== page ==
Almost two thirds of young Arabs believe their best days lie ahead of them, according to this year's Arab Youth Survey.
Despite the challenges that much of the region faces, more than half of Arabs aged 18-25 believe they will have a better life than their parents.
On Wednesday, Sheikh Theyab bin Mohamed, chairman of the Arab Youth Centre, said it was important to empower young people, who constitute the largest segment of the population in the Arab world, by improving the quality of education, creating promising job opportunities, and supporting their entrepreneurial spirit.
"We must all seize the level of optimism among Arab youth and their positive outlook for the coming days, and ensure the creation of enabling environments to achieve their aspirations and enrich their lives," he said.
"The results of the survey highlighted the need for unifying the efforts of various authorities and institutions in the region to join forces and work together to focus on the aspirations of the youth whose primary interests lie in the quality of education, job creation, and economic stability."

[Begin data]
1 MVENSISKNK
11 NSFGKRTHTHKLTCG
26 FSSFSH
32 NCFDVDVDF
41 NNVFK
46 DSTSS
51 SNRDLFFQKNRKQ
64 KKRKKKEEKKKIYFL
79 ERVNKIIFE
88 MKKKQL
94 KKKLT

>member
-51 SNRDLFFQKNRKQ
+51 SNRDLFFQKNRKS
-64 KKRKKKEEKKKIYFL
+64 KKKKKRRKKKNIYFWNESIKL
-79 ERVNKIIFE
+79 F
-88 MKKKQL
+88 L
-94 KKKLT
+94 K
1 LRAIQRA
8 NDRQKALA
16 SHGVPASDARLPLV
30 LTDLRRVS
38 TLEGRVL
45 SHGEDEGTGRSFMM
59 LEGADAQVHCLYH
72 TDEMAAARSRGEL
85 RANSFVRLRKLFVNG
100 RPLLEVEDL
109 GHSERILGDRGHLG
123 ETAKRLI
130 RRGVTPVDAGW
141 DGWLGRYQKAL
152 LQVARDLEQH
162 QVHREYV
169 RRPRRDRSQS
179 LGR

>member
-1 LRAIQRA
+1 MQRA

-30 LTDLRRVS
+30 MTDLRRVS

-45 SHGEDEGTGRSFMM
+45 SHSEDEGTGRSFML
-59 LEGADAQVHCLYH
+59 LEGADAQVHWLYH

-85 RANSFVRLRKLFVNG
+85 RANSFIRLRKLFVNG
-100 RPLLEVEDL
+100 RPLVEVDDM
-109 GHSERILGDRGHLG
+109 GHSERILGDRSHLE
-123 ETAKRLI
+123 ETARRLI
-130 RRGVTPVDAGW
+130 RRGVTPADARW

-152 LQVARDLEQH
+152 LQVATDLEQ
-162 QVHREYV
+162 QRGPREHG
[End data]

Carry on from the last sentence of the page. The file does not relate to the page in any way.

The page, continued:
Sheikh Theyab referred to one of the main results of the survey, conducted by Asda'a BCW, which indicated that young Arabs, particularly those in the Gulf, were concerned about the loss of traditional values and would prefer to preserve their religious and cultural identity over creating a more globalised society. This, he said, reflected the significance of focusing on our rich heritage.
The survey showed that nearly two thirds of young Arabs named the UAE as the country they would prefer to live in, for the 11th consecutive year.
Sheikh Theyab said this result was a clear indication of the UAE's stature as a beacon of hope and progress in the Middle East.
On Wednesday, Sheikh Mohammed bin Rashid, Vice President and Ruler of Dubai, also welcomed the UAE's top ranking.
He highlighted the finding that more than half of those polled in the region said their country's economy was not going in the right direction, and that 45 per cent were trying to, or seriously considering, emigrating.
"The economy comes above everything else," he said on Twitter.